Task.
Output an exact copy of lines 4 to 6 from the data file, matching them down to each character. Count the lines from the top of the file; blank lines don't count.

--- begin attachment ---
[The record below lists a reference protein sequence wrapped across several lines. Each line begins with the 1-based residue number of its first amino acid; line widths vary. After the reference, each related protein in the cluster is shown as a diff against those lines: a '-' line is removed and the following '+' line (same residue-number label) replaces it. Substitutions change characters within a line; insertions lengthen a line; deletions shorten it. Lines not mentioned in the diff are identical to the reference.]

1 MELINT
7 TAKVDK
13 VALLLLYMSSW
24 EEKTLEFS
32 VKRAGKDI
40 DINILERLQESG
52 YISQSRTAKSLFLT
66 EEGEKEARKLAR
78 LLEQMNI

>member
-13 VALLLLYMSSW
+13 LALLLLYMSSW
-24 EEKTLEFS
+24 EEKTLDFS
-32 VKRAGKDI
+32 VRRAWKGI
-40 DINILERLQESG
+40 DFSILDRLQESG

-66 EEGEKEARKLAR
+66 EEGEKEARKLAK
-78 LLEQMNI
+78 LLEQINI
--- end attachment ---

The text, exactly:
13 VALLLLYMSSW
24 EEKTLEFS
32 VKRAGKDI